“Once, a client mentioned that my shoes looked to be the same ones his teenage daughter wore. It wasn’t meant as a slight and I wasn’t offended, but the comment did make me reconsider how he – and other clients older than me – might see me. Being youthful of face does often mean that people make assumptions about your age and therefore, perhaps, your experience level. It can be a barrier if that leads to you being dismissed outright. I’ve luckily never experienced it to that extreme, and never from peers or colleagues. In a way, it means you get left with a desire to prove yourself, or perhaps like me, just a desire to invest in a good pair of ‘reading’ glasses for client presentations…”
“The closest I’ve come to witnessing ageism was in art and design education. You’d get a gang of creatively inclined, but school-system trained, slightly dependent kids. They would frown or smirk as an older and often eccentric lecturer shared their experiences and new ideas. The tutors would sometimes be a little quick to disregard the more cantankerous students. It worked both ways.
Personally, I immediately found immense mutual value in these age divides and my course leaders would learn from my ideas, with us remaining friends long after. I’ve sought those with a different story to mine ever since college, but for many, the difference remained a barrier, which was sad.”
“There should be no place for ageism. Having said that, I feel we live in a world that judges us on our age and looks. As I get older, I do sometimes feel a need to prove I still have it, and I would love not to be bothered. I want to be regarded for what I do and how I do it.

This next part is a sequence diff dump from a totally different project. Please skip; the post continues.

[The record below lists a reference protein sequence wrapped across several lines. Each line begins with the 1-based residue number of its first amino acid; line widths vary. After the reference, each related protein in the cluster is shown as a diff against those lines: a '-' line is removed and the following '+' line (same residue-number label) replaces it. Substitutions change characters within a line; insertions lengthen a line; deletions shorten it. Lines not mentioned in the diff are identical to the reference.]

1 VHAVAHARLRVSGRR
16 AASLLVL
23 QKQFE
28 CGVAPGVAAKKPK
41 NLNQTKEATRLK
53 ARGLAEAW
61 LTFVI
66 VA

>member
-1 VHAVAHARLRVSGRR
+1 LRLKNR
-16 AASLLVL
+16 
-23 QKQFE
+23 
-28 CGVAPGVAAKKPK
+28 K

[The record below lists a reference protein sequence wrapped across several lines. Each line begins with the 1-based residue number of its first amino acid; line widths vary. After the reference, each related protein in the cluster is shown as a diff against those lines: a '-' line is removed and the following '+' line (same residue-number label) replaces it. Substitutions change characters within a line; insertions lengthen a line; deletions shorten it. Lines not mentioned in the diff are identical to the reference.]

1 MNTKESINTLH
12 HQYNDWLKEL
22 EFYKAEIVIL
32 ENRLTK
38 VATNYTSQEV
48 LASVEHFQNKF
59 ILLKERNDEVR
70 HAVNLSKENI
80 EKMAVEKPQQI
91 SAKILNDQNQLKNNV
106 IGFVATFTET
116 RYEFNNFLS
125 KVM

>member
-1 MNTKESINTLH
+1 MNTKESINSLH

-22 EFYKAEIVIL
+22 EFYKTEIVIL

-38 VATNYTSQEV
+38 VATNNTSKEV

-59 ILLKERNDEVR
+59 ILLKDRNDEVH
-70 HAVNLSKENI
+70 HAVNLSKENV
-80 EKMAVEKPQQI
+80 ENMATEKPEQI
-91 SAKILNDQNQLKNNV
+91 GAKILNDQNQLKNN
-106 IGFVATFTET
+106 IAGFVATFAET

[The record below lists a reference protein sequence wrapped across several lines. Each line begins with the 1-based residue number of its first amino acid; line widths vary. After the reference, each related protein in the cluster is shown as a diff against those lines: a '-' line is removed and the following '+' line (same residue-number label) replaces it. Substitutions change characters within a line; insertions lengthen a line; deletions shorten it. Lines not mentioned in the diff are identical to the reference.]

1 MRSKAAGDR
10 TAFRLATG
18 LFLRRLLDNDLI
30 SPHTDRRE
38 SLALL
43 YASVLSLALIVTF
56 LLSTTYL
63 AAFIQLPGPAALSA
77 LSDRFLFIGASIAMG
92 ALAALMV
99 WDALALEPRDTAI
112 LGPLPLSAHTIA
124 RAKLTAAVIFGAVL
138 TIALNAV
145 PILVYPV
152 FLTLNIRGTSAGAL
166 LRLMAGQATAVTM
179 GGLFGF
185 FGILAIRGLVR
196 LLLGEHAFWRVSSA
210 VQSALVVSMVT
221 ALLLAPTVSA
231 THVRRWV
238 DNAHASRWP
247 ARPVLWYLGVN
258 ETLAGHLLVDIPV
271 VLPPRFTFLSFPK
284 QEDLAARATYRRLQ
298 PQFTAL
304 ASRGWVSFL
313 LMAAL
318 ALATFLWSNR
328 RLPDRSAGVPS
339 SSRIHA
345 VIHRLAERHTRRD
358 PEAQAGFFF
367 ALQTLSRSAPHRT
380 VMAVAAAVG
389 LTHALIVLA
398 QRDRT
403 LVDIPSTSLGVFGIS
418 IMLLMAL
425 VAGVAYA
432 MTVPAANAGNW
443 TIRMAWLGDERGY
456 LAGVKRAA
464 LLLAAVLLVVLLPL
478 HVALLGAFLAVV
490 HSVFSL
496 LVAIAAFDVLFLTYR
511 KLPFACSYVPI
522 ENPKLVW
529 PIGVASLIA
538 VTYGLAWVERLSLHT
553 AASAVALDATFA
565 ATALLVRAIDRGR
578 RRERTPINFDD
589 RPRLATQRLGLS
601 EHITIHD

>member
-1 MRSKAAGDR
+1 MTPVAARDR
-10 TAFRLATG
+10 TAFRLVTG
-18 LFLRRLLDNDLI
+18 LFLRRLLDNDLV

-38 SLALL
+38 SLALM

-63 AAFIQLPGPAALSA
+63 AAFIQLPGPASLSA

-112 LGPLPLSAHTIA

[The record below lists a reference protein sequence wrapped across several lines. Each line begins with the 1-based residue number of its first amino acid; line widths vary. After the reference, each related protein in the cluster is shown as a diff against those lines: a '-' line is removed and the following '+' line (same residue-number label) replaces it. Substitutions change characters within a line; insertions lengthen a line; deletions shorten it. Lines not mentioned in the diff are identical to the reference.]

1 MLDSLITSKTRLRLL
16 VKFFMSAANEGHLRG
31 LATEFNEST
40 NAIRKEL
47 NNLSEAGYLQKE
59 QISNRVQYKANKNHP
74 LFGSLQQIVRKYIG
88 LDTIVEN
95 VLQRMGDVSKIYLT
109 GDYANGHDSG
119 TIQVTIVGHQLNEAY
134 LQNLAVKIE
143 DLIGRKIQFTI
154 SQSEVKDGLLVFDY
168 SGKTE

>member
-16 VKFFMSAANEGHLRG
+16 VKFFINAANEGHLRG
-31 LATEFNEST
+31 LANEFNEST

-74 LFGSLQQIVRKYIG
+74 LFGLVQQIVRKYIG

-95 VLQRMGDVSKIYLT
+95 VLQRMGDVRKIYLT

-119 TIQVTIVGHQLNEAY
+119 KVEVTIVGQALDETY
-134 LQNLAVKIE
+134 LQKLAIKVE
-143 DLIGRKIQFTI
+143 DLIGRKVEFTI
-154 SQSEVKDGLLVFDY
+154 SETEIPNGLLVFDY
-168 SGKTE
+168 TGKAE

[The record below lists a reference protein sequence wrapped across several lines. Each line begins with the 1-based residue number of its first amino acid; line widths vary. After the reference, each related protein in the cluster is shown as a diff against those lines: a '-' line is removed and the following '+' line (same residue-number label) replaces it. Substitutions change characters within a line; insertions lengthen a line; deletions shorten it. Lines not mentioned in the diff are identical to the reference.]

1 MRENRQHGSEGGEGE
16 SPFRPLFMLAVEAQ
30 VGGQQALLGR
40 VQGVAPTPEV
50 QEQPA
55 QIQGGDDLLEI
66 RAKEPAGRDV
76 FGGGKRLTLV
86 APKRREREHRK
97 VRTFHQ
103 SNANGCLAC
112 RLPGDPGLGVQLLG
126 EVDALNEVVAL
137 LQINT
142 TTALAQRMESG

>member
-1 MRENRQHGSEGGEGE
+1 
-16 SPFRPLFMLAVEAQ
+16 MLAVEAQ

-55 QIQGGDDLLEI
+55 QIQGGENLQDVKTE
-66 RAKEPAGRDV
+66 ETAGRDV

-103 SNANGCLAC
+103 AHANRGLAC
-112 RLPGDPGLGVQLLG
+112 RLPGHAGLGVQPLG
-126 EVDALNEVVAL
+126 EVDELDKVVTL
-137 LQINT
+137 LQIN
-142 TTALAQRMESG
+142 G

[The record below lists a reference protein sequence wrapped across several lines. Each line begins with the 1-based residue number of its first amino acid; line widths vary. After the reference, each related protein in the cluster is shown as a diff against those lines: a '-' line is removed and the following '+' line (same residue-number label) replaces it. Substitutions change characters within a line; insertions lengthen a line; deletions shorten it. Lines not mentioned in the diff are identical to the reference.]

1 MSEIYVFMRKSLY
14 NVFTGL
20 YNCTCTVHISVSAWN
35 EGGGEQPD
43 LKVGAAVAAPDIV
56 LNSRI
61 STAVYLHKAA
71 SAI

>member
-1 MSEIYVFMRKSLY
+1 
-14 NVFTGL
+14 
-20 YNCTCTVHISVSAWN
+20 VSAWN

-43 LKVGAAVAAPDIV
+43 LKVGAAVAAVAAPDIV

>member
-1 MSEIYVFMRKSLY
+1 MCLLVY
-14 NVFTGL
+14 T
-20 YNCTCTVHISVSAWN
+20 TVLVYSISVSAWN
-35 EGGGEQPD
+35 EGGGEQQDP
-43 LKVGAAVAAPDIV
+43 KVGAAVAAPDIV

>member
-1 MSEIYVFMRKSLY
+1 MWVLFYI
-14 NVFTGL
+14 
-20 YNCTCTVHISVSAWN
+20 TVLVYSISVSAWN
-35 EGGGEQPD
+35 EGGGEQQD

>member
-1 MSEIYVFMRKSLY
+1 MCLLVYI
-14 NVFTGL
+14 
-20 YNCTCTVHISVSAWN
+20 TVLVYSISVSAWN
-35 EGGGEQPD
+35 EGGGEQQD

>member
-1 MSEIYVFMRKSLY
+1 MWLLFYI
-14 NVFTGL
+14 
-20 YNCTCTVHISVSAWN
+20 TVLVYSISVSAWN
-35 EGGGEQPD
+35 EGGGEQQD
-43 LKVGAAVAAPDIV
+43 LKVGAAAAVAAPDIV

A young-looking friend of mine, also in her middle years, recently applied for a job and the debate we had was around if her photo should be on her CV. She thought the employer would see her age and assume her ‘past it’! This was upsetting but we thought true so we agreed on the photo. How sad that we did not feel confident that she would be considered for her experience, considerable achievements and above all her immense talent.
Let us all recognise the unique contributions we make as individuals, celebrate each others’ achievements, and acknowledge that, whether younger or older, we can all have off days!”
“I’ve met ageism twice on the staircase. I used to be considered too young to present my own stuff to clients so the agency would get some senatorial guy to do it, who was suited in Saville Row and had a hyphenated name. It might not have been age, of course – I looked ridiculous, sporting flares and a dandelion-clock haircut.
Then suddenly I was too old. Of course it’s insulting and annoying. But that’s a good thing – anger keeps you sharp, keeps you up to speed and gives you something to prove.
And people will underestimate you. That’s helpful too. I welcome other people’s prejudices – it’s like playing cards with someone who has a mirror behind them. It makes them transparent.”